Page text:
Connacht claimed just their second win at Thomand Park since 1986 on Friday, with former Munster man Conor Fitzgerald scoring a dozen points at his old stomping ground.
The aftermath of the game was dominated by the performance of referee Dan Jones, with the soon to be retired C.J Stander expressing his disdain at the official’s decisions after the game saying, “It felt like we were playing against more than 15 men. I can say it now I’m done, but it’s difficult for both sides."
Johann van Graan’s side had two tries ruled out in the second half, the first for Peter O’Mahony after an obstruction off the ball, compounded by a second for Andrew Conway following a knock-on by Damian de Allende.
Speaking on OTBAM on Monday, former Munster and Ireland back-row Alan Quinlan said Stander was correct in breaking etiquette and calling out the referee.
“He was shocking; the referee was absolutely shocking… More shocking for Munster but shocking enough for Connacht at times as well.
“His whole attitude, decision making, positioning. Some of the decisions were terrible.”
“Look at it from an impartial point of view; some of the decisions were really baffling.”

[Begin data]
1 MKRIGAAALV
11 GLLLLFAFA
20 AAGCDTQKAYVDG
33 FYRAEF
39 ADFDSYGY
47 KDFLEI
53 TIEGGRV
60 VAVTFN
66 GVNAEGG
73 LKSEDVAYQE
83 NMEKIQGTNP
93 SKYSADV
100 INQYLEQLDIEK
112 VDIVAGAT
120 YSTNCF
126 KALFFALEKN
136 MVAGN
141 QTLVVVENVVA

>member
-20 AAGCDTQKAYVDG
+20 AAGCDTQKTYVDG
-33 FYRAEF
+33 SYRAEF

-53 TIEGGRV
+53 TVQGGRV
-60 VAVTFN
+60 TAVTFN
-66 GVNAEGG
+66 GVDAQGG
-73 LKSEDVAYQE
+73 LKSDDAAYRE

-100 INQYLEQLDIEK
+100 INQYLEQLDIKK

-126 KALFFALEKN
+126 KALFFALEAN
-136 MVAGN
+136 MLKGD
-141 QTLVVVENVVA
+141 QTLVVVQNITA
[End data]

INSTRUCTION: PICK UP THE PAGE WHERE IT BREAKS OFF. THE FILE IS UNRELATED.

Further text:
Quinlan recalled a previous Munster game that Jones officiated where he felt the Welsh referee had an anti-Munster bias.
“Munster had previous with Dan Jones at the start of the year over in Scarletts. He pinged them off the park. I genuinely, clear as day, remember watching that game on TV going, ‘This is shocking, this is like this guy actually doesn’t like Munster.”
Quinlan countered the idea that the Munster players should have been prepared for Jones’ officiating, considering prior experience with the referee.
“There are some things you can’t do anything about. If he’s penalising one side for hindmost foot and he’s not penalising the other side, and it’s blatantly obvious that he’s getting decisions wrong, particularly when Munster are on the attack, what can you do about that?”
“We’re sick of bland interviews after matches. We’re sick of guys saying the right thing… Nobody speaks the truth.”
Despite the perceived poor officiating, Quinlan conceded that Connacht were deserved winners on the night.
“The referee wasn’t the defining factor, but he was an issue. Let’s get that straight.
“I still think Connacht, for their endeavour, their work rate, their passion, deserved to get what they got.
“There were loads of big performances from Connacht, so it seems like it’s very unfair but look, I just think the referee was really poor.”
Tournament organisers have confirmed that the Rainbow Cup will culminate in a ‘North v South’ final on June 19.
You can watch the full chat with Alan Quinlan here, where he also speaks about Caelan Doris' return for Leinster, as well as Connacht's hopes of reaching the Rainbow Cup final.